(Bloomberg View) -- Nobody would ever accuse the International Monetary Fund of getting carried away.
Just when we are getting used to the notion of a synchronized global expansion, the lender feels it has to pad its upgraded forecasts with some dampeners. It's almost as though there is too much good news. That's a pity.
Muffling the good news under warnings and to-do lists risks contributing to the false notion that the modern economy is somehow broken. Growth is on a firmer and broader footing now than at any point since 2009. Is it perfect? No. But we should take it.
The IMF's global forecast on Tuesday affirmed that strength. You would never know it from popular discourse.
At a global economic conference in India last week, some panelists at public discussions blamed poor world growth for India's lagging performance. That kind of sloppy thinking could do real harm.
The IMF risks inadvertently fueling that and giving credence to those merely seeking to wreck political systems under the guise of populism. In the case of India, there was a significant cut in growth estimates in this week's numbers, in part because of a couple of one-offs linked to demonetization and the roll-out of a new tax system. There were a few other special cases, like the U.K., which continues to deal with the fallout from last year's Brexit vote.
They really are the exceptions to the worldwide trend. The global economy will expand 3.6 percent this year and 3.7 percent in 2018, up a tad from the lender's previous estimate. (And remember: Those previous estimates were pretty rosy; the IMF sounded more upbeat earlier this year than it had for a while.)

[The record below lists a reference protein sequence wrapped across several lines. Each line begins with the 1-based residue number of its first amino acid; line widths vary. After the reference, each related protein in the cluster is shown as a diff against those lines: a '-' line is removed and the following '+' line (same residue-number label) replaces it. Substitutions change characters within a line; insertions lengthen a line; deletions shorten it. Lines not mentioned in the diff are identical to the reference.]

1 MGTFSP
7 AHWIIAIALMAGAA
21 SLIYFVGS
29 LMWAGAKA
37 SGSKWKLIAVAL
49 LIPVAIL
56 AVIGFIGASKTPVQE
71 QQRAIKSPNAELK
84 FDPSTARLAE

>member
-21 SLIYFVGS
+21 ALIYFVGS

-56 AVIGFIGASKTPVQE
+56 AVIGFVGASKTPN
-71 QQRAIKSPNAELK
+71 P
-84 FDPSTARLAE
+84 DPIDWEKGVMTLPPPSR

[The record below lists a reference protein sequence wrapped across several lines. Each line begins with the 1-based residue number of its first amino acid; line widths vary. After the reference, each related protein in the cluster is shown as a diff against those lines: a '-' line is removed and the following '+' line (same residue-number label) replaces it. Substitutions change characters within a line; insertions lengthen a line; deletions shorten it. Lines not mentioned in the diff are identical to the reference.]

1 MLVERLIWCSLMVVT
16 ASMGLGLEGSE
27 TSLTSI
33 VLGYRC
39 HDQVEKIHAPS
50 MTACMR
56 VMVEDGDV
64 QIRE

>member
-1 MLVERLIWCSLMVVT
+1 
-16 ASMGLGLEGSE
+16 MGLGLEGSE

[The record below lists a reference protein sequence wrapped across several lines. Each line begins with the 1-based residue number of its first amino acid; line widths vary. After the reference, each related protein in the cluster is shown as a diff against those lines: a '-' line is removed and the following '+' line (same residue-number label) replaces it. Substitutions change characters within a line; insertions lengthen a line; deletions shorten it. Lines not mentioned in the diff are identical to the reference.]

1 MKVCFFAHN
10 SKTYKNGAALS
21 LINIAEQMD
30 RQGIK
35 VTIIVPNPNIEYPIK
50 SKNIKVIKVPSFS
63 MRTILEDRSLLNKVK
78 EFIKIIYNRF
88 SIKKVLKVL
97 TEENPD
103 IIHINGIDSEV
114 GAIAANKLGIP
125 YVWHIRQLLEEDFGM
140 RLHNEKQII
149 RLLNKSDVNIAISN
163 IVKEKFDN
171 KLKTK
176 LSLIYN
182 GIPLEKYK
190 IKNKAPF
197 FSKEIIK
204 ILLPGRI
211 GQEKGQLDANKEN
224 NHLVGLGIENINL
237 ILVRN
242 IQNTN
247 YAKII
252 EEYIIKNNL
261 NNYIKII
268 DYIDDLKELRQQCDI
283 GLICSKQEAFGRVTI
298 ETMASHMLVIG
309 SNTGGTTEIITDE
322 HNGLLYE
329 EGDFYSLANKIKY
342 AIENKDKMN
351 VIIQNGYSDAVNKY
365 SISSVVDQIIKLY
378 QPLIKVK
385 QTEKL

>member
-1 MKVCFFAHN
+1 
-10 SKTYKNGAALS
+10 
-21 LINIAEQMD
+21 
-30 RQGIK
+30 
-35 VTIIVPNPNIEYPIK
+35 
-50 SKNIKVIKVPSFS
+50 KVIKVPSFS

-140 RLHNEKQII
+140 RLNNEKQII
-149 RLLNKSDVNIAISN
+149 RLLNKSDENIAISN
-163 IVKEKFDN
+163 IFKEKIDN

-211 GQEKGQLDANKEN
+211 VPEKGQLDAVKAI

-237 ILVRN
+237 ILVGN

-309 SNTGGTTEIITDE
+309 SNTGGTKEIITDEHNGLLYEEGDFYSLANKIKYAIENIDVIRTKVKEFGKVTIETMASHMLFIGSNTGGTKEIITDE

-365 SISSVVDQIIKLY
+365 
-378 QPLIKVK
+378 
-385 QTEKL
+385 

The upswing is in its eighth year and looks pretty broad-based. Japan and Europe -- often seen as laggards -- got an upgrade, as did China. That debt binge in China that everyone is so concerned about isn't derailing things yet.
There are plenty of things that can spoil this scene: a sudden tightening of financial conditions, trade wars, actual wars, and that annoying political polarization fed by inequality. That polarization, by the way, could be aggravated by warnings that drown out the good news. It contributes to an unfounded sense of decline.
The IMF is right to include caveats along with its upgraded forecasts. Inflation and wage growth are too low for where they should be at this point. And a premature monetary tightening in Europe could stall the pleasant little rebound there. It has to be said, higher interest rates in Europe don't seem to be in the cards. At the most, we are talking about a prolonged tapering of bond buying from the European Central Bank.
So there are plenty of dangers lurking in the undergrowth. But world growth looks pretty solid. I'll take it.
This column does not necessarily reflect the opinion of the editorial board or Bloomberg LP and its owners.
Daniel Moss writes and edits articles on economics for Bloomberg View. Previously he was executive editor of Bloomberg News for global economics, and has led teams in Asia, Europe and North America.
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